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Division of Agriculture and Natural Resources
UC Delivers Impact Story

Tech Wizards – Building social support through science mentoring

The Issue

Studies of mentoring and informal science programs have shown that adult mentors can play an important role in facilitating the development of positive identities for youth in informal science education by providing youth with opportunities to see themselves as capable of knowing, understanding, and doing science (NRC, 2009). Family, peers, mentors, and community members can provide social support by providing information, advice, material assistance, concern, encouragement, and feedback. When informal science mentoring opportunities are combined with social support, they have the potential to more positively impact participants in ways that pursuing these aspirations alone cannot meet.

What Has ANR Done?

Since 2013, the Monterey and San Benito County 4-H youth development program has been delivering the 4-H Tech Wizards program to traditionally under-served audiences in an effort to use science as a way to build social support through peer mentoring. Participating in weekly program sessions throughout the course of 12-months, high school aged teens mentor elementary students on robotics, engineering, gardening, nutrition, and other science-based topics to develop healthy and positive relationships with science and each other. To date 465 elementary students, 75 high school teens and 34 professional staff have participated in the project which has led to over 3000 mentoring hours.

The Payoff

Using informal science mentors correlates to high levels of support to achieve academic and career goals.

Mentees used the perceptions of social support survey, a 9-point Likert-type scale (0 - 3 = low, 4 – 6 = medium, 7 – 9 = high) to self-report how much support they receive from family, their peers in the mentoring program, their mentor, and community in achievement of their academic and career goals. The results showed that 90 % of mentees ranked support from their mentor as high, 78 % found support from their family was high, 73 % noted high support from other mentees, and 63% found high support from their community. The significance of mentees indicating high support from their mentors in supporting academic achievement goals suggests that mentors play an important role in creating a positive learning environment where learning, exploration, and investigation can happen with the guidance of an understanding and supportive mentor.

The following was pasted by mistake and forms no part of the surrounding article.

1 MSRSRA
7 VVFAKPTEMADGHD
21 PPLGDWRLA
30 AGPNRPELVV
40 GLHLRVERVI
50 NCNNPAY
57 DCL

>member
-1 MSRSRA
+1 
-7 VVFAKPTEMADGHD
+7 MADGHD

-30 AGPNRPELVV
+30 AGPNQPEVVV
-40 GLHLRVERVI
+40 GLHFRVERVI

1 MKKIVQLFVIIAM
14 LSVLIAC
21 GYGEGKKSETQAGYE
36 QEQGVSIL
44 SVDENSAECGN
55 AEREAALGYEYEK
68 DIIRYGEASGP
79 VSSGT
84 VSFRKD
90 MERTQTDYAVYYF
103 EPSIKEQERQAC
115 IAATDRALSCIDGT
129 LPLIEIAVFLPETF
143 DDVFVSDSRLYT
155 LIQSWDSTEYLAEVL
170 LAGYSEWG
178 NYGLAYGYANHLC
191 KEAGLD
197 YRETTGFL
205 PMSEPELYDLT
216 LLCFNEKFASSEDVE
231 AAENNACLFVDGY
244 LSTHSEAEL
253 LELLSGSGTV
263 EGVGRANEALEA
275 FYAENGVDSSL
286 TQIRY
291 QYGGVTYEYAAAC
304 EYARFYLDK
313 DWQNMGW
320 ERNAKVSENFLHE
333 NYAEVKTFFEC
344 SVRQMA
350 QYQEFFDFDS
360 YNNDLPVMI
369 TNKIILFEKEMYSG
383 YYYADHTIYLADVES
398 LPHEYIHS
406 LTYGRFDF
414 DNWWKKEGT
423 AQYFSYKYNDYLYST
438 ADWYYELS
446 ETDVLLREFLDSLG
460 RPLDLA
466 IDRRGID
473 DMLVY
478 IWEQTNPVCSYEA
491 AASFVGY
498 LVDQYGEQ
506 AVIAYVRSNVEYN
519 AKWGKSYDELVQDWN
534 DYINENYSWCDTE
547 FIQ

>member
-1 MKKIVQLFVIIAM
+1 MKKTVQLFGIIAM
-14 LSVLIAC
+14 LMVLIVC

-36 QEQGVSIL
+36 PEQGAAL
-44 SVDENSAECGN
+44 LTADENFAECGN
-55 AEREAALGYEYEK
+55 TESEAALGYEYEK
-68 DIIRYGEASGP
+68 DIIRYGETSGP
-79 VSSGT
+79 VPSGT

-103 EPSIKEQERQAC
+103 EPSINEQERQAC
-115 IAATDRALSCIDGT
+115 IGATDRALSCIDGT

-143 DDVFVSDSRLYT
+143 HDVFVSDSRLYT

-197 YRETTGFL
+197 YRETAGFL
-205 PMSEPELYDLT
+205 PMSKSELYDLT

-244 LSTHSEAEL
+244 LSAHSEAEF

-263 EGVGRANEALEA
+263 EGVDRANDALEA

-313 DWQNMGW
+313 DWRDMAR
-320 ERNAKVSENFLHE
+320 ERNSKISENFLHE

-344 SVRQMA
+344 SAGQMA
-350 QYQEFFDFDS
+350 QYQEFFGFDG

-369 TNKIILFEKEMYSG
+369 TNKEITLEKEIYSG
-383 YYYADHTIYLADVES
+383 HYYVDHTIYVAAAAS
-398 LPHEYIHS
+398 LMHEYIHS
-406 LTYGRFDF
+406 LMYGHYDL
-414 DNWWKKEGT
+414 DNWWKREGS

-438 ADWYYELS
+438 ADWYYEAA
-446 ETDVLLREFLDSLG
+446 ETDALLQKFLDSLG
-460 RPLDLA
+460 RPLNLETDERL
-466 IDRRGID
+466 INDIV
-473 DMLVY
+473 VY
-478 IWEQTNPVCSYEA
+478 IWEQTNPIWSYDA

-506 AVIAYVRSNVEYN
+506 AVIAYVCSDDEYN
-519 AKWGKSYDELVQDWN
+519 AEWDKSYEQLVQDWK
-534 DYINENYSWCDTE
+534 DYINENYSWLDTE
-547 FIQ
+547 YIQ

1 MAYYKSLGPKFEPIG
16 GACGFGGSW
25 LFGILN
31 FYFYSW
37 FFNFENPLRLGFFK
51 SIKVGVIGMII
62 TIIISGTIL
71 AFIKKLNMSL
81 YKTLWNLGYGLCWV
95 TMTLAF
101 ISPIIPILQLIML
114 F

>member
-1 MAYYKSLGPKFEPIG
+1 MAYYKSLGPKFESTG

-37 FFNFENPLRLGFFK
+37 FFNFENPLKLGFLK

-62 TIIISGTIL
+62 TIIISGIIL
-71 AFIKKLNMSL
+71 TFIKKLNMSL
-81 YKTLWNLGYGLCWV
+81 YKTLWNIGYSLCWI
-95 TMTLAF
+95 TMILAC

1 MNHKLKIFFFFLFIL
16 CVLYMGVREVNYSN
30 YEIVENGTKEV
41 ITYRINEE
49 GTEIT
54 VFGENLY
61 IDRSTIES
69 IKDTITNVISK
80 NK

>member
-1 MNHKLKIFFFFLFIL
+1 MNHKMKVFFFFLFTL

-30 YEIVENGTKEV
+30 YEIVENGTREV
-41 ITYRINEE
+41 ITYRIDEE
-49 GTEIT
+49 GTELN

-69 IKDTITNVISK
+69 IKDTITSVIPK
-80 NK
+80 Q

Clientele Testimonial

“Informational support has to be the most prominent type of support in the class this year. Everyone is always so eager to help, explain, or demonstrate how certain activities are done. The best aspect of this is that the mentors encourage this. If they are asked a clarification question, they open it up to the group in order for them to answer it”. - Site Coordinator

“Everyone in class has a sense of belonging. They might be a rambunctious bunch, but they are always very inclusive of everyone in the class. I feel that it is the way the lessons are set-up that gives the students the opportunity to interact in a more social atmosphere as opposed to reading from a textbook”. - Program Leader

“Whenever the students would get frustrated with other students or whenever they would struggle with the activity, the mentors were always there trying to help them relax and giving them alternative options on how to tackle the question they were having trouble with.” - Program Leader

Contact

Lynn Schmitt-McQuitty, County Director: San Benito County, Science Literacy Youth Development Advisor: Santa Cruz, Monterey, and San Benito Counties, lschmittmcquitty@ucanr.edu


UCCE San Benito County
3228 Southside Road
Hollister, CA 95023
831-637-5346 x 12
lschmittmcquitty@ucanr.edu
831-637-7111 (fax)